On a recent Friday morning at the Niles Township Food Pantry, Led Zeppelin’s “Immigrant Song” blasted over the speaker as clients shopped for food. Some bounced to the music as they picked up cereal, butternut squash, potatoes, milk and many other goods.
Here, the motto of the pantry is “serving food with dignity.”
In the last three years, the pantry – one of the Greater Chicago Food Depository’s more than 700 partner agencies and programs in Cook County – has transformed its operations to better meet the needs of its clients.
“I’ve tried to make the experience more fulfilling all around, not only for our clients, but for our volunteers and donors,” said Tony Araque, manager of the Niles Township Food Pantry.
Araque has worked at the Niles Township Food Pantry for 10 years, starting as a volunteer in high school before becoming a paid employee and, eventually, taking over as manager.
Araque has overseen considerable changes at the pantry, including moving to a larger building and transitioning to a client-choice model.
“When I started as manager three years ago, things were all about efficiency and not always about the client,” Araque said. “When I took over, (township) officials let me mold the pantry to better fit the clients.”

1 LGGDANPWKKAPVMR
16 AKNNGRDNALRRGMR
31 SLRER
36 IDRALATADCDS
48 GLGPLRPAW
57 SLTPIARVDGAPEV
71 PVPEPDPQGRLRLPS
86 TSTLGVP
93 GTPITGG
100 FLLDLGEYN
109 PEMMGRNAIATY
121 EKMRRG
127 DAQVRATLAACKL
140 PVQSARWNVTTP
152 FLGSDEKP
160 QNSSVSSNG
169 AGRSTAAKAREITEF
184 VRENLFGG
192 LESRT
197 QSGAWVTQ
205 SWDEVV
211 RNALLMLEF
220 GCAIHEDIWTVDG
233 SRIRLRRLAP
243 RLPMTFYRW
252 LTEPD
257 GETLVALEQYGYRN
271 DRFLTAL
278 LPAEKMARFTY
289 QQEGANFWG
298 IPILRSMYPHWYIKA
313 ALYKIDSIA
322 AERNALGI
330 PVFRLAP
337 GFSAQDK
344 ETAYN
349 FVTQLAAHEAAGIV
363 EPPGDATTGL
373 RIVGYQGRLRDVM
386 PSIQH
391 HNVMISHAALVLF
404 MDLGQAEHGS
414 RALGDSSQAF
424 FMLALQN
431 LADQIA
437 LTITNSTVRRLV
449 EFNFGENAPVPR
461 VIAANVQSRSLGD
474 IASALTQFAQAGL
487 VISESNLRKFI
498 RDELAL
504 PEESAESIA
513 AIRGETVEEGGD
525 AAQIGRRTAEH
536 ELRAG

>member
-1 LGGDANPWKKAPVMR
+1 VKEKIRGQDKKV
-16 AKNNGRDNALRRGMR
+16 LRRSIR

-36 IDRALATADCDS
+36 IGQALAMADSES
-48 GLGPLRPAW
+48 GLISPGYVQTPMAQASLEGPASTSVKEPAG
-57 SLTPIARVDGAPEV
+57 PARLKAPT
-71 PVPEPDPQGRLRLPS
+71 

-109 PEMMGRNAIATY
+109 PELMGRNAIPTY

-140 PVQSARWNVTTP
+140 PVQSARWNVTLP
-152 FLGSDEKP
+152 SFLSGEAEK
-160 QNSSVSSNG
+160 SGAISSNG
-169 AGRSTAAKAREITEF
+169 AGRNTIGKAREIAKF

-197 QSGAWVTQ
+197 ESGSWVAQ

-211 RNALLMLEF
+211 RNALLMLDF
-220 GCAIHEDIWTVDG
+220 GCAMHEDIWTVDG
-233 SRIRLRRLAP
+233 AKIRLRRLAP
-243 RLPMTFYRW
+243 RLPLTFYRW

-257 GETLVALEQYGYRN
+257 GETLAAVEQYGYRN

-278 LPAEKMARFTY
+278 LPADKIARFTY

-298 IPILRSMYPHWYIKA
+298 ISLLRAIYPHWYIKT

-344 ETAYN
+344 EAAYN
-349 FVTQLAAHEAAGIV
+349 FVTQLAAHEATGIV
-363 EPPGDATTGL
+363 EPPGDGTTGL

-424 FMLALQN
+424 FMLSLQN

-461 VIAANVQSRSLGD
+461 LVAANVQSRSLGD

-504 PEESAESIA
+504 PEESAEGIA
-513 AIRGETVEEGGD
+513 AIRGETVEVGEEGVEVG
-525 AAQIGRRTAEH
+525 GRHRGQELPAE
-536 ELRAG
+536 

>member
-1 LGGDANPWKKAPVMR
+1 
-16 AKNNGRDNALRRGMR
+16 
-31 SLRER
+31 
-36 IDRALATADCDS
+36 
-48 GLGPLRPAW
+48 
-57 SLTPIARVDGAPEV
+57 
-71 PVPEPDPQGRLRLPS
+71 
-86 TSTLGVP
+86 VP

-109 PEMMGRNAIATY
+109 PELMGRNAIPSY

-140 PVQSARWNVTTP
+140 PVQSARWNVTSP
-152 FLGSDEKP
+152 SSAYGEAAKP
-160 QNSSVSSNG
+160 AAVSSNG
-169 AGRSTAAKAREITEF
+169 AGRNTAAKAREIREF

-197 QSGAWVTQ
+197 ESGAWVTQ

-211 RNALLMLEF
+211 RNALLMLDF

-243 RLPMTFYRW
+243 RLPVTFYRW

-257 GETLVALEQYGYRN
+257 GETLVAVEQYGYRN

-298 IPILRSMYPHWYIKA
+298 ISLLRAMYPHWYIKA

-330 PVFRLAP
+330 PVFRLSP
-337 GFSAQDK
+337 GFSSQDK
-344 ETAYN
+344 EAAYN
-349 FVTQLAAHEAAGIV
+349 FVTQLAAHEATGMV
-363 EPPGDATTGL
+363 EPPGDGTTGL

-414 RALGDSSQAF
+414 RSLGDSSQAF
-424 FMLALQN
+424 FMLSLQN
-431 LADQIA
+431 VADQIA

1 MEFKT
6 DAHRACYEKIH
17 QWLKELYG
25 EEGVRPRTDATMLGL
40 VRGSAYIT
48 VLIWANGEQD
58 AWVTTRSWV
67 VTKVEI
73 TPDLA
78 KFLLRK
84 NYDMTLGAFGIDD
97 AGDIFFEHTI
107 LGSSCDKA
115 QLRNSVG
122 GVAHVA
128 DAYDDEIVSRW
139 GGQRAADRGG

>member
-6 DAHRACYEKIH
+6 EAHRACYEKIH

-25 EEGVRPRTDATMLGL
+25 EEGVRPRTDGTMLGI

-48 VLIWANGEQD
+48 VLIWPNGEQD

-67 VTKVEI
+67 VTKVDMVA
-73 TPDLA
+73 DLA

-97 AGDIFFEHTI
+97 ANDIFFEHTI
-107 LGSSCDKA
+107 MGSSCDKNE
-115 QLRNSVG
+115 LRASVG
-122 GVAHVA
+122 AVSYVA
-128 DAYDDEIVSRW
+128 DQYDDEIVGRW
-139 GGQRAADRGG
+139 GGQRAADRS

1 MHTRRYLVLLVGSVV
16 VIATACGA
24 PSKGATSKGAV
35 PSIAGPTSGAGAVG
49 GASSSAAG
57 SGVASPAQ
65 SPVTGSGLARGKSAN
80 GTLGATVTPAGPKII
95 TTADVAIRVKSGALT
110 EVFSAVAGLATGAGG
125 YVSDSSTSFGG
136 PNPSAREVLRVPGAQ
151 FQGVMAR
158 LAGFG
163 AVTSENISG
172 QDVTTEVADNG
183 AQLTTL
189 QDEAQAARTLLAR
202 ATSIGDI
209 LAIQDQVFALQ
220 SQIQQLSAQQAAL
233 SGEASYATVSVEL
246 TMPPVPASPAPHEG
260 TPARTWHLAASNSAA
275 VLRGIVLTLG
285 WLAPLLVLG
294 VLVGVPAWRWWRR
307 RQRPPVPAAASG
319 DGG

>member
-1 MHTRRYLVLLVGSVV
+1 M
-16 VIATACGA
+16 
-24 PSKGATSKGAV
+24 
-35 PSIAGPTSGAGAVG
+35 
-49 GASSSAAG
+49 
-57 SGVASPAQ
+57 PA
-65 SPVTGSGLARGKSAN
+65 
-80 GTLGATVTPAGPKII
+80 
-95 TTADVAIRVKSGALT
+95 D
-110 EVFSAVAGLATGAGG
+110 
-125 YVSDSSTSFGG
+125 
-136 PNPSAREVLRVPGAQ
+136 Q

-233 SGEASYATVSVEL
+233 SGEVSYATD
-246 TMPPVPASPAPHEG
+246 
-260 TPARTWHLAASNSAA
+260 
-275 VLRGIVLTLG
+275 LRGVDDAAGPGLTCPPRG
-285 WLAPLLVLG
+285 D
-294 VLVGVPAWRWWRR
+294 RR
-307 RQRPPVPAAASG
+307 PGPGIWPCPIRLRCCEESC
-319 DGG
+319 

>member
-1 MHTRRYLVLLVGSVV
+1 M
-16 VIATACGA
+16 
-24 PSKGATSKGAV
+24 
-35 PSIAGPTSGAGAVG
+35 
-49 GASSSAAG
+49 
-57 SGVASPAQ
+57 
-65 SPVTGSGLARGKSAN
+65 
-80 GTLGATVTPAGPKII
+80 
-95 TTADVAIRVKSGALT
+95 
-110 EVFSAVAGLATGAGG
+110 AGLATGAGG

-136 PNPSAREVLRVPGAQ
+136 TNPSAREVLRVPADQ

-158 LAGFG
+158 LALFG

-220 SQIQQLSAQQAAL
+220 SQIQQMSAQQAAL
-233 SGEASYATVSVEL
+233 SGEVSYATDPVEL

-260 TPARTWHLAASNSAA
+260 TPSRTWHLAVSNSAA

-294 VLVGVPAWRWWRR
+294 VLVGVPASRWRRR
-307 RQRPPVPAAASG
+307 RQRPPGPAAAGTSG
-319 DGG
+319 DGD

As a result of these changes, the pantry is open more hours and guests leave with more food. The pantry also now accepts food from the Food Depository’s food rescue program, which gathers and distributes food from retailers and events. Food rescue reduces food waste while providing sustenance for people in need.
Nikki Ellis is a teacher in the Niles North High School who works with 18-to-22-year-old students with intellectual disabilities in their post-high school transition. For the past five years, Ellis has brought her students to volunteer at the Niles Township Food Pantry.
“To see the transition, from an all-open pantry to one with a shopping area, has been incredible,” Ellis said. “It truly is more empowering for the people who visit the pantry.”
The pantry has also helped Ellis’s students develop new skills and confidence, she said.
“Tony has been so open to welcoming our students,” Ellis said. “This pantry gives our students a sense of community, independence and skills they need to grow.”